Indonesians more worried about terrorism, support stronger measures: Survey
The Jakarta Post
Indonesians have become more concerned about terrorism since the Surabaya bombings, according to a recent survey.
The Indonesian Survey Institute (LSI) found that 82 percent of Indonesians, regardless of gender, religion, income, education and political affiliation, are more concerned about terrorism as a result of the Surabaya suicide bombings in May.
“We’ve witnessed a new development in terrorism where women and children are now involved [in terrorist attacks],” said LSI researcher Ardian Sopa on Tuesday in Jakarta.
The Surabaya bombings shocked the nation as 10 minors were used in a string of bomb attacks. Only three of them survived.
The survey, which interviewed 1,200 respondents above the voting age, also indicates that most Indonesians favor stronger antiterrorist measures and support the new Terrorism Law, which is described by some human rights groups as draconian and prone to abuse.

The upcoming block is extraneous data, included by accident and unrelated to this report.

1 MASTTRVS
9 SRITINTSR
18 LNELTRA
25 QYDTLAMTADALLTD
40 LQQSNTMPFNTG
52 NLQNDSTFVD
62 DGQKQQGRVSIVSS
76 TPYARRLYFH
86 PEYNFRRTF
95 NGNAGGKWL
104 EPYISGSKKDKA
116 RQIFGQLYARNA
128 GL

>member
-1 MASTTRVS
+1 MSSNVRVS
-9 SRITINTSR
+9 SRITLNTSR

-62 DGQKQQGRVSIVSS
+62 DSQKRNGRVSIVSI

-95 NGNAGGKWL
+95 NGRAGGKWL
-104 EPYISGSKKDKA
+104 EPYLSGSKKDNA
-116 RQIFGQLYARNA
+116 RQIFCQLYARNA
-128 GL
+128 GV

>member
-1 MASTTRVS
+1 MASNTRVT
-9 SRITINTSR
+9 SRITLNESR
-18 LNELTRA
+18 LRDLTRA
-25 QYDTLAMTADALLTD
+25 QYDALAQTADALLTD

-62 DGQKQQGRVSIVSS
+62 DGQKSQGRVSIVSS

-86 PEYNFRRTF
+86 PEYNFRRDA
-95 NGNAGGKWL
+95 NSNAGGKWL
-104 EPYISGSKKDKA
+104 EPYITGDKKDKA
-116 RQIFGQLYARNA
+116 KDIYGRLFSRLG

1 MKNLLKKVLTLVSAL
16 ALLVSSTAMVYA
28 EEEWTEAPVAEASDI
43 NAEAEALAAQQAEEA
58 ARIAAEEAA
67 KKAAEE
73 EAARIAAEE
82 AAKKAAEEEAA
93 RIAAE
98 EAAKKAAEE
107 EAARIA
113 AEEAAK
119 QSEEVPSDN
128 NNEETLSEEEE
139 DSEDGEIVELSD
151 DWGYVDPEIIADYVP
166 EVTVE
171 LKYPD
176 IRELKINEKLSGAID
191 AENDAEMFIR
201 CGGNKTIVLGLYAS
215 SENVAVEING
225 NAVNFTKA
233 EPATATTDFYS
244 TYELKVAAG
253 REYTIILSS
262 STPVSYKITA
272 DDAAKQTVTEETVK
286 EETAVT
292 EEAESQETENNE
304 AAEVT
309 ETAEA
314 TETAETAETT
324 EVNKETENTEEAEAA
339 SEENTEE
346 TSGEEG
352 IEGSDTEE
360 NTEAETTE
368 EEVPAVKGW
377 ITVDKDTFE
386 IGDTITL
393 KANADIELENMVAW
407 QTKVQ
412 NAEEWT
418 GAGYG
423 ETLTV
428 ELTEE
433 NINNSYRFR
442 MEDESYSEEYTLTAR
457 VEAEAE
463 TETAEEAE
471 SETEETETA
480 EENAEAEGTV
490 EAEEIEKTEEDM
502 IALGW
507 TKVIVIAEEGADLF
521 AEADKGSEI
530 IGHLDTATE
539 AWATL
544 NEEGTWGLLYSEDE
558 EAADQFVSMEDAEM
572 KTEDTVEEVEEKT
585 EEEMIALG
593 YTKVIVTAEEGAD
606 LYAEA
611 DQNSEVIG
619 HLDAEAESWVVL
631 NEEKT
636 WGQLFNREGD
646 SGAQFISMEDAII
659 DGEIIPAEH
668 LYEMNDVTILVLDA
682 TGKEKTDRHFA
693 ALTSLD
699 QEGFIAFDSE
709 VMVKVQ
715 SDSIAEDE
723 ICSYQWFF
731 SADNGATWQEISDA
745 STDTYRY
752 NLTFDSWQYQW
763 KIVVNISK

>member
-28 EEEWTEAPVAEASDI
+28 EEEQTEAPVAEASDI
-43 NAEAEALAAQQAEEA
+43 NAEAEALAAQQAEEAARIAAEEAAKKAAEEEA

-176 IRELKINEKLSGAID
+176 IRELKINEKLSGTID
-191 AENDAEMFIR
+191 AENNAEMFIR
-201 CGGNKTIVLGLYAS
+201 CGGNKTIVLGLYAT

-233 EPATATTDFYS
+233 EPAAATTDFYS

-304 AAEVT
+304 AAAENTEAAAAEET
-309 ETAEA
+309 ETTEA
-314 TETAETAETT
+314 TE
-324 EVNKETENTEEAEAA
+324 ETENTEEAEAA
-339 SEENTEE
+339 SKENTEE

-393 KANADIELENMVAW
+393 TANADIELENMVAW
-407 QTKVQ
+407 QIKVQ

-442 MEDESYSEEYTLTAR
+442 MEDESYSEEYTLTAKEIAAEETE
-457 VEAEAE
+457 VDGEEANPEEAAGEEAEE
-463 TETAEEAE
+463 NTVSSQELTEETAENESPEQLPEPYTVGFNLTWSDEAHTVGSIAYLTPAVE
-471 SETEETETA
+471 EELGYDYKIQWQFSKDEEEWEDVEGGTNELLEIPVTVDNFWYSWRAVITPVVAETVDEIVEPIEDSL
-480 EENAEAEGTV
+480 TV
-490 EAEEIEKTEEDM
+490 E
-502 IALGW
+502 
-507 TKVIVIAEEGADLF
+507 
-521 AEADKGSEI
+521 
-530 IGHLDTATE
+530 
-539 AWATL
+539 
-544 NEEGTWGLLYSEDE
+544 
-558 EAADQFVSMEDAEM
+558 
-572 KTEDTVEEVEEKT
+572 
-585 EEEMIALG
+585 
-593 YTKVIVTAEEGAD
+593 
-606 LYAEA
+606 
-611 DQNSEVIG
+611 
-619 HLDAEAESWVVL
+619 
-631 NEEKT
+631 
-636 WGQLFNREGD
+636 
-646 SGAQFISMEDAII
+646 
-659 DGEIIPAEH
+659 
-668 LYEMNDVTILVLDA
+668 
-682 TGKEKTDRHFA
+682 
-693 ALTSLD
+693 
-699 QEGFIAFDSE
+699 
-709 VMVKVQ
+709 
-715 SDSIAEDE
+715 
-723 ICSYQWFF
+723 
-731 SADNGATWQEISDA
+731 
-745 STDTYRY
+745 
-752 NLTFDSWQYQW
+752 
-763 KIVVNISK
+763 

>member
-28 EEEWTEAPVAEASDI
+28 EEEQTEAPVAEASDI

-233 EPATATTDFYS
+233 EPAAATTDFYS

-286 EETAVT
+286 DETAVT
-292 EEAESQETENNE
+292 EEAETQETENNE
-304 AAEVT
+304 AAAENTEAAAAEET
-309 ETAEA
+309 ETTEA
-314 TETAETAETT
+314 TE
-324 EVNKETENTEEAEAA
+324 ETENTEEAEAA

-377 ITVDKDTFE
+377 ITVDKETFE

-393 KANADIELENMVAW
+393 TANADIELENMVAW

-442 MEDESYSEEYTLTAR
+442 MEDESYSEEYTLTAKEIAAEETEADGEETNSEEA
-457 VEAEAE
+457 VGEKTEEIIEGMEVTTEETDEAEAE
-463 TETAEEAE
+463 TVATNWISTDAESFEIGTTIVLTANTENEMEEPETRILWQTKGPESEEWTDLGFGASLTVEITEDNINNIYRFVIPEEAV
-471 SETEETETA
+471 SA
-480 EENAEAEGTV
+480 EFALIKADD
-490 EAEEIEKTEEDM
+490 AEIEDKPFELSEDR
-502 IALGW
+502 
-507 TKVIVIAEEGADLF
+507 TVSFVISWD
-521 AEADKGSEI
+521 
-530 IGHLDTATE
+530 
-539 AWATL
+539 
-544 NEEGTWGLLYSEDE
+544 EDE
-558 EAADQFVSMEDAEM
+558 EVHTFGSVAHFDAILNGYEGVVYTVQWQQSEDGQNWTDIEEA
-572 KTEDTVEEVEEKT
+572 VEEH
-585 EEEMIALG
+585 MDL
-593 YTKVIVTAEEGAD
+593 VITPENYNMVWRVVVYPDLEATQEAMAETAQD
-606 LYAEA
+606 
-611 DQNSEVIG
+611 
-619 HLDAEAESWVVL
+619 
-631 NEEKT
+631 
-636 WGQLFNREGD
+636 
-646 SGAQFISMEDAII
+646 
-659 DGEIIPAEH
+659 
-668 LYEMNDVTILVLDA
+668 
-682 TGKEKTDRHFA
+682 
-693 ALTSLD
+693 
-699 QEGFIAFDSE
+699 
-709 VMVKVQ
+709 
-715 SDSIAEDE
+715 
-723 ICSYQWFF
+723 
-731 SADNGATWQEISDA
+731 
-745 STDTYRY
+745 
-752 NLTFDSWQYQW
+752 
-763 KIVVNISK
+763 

More than 76 percent of respondents approved longer detention periods for suspected terrorists as stipulated in the new law, according to the survey. Furthermore, 70 percent of respondents also supported increasing the annual budget for the police in order to crack down on terrorism.
However, the survey also showed that 53 percent of respondents felt that civil society, including the media, NGOs and religious organizations, had fallen short of raising awareness about terrorism.
“The police have been quite successful in curbing terrorism but the people also want civil society to better raise awareness to support the police,” Ardian said. (nor/ahw)
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